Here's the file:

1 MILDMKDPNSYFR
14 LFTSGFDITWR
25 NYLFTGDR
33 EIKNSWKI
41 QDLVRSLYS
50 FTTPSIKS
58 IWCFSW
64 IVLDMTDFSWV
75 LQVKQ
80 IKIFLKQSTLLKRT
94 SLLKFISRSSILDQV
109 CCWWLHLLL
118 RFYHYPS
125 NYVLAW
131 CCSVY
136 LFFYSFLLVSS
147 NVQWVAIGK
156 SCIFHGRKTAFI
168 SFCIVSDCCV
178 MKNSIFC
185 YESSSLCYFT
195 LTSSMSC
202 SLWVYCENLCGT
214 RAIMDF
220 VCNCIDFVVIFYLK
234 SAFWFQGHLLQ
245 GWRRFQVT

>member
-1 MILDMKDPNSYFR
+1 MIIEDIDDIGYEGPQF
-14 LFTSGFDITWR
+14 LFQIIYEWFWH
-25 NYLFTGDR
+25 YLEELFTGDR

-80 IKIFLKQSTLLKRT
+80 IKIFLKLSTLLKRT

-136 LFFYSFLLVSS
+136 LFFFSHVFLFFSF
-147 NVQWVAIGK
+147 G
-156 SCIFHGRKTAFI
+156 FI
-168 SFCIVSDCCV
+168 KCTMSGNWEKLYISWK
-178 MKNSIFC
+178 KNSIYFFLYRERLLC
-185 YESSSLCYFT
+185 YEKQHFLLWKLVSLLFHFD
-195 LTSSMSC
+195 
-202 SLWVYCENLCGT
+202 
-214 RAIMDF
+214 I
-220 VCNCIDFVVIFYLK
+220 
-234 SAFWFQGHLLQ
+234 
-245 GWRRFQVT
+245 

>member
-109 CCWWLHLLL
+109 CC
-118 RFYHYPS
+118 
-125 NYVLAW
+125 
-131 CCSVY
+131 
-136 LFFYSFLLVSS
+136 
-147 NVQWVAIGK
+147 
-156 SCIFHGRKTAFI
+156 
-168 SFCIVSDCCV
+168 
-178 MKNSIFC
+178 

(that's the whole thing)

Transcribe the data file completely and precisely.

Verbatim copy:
1 MILDMKDPNSYFR
14 LFTSGFDITWR
25 NYLFTGDR
33 EIKNSWKI
41 QDLVRSLYS
50 FTTPSIKS
58 IWCFSW
64 IVLDMTDFSWV
75 LQVKQ
80 IKIFLKQSTLLKRT
94 SLLKFISRSSILDQV
109 CCWWLHLLL
118 RFYHYPS
125 NYVLAW
131 CCSVY
136 LFFYSFLLVSS
147 NVQWVAIGK
156 SCIFHGRKTAFI
168 SFCIVSDCCV
178 MKNSIFC
185 YESSSLCYFT
195 LTSSMSC
202 SLWVYCENLCGT
214 RAIMDF
220 VCNCIDFVVIFYLK
234 SAFWFQGHLLQ
245 GWRRFQVT

>member
-1 MILDMKDPNSYFR
+1 MIIEDIDDIGYEGPQF
-14 LFTSGFDITWR
+14 LFQIIYEWFWH
-25 NYLFTGDR
+25 YLEELFTGDR

-80 IKIFLKQSTLLKRT
+80 IKIFLKLSTLLKRT

-136 LFFYSFLLVSS
+136 LFFFSHVFLFFSF
-147 NVQWVAIGK
+147 G
-156 SCIFHGRKTAFI
+156 FI
-168 SFCIVSDCCV
+168 KCTMSGNWEKLYISWK
-178 MKNSIFC
+178 KNSIYFFLYRERLLC
-185 YESSSLCYFT
+185 YEKQHFLLWKLVSLLFHFD
-195 LTSSMSC
+195 
-202 SLWVYCENLCGT
+202 
-214 RAIMDF
+214 I
-220 VCNCIDFVVIFYLK
+220 
-234 SAFWFQGHLLQ
+234 
-245 GWRRFQVT
+245 

>member
-109 CCWWLHLLL
+109 CC
-118 RFYHYPS
+118 
-125 NYVLAW
+125 
-131 CCSVY
+131 
-136 LFFYSFLLVSS
+136 
-147 NVQWVAIGK
+147 
-156 SCIFHGRKTAFI
+156 
-168 SFCIVSDCCV
+168 
-178 MKNSIFC
+178 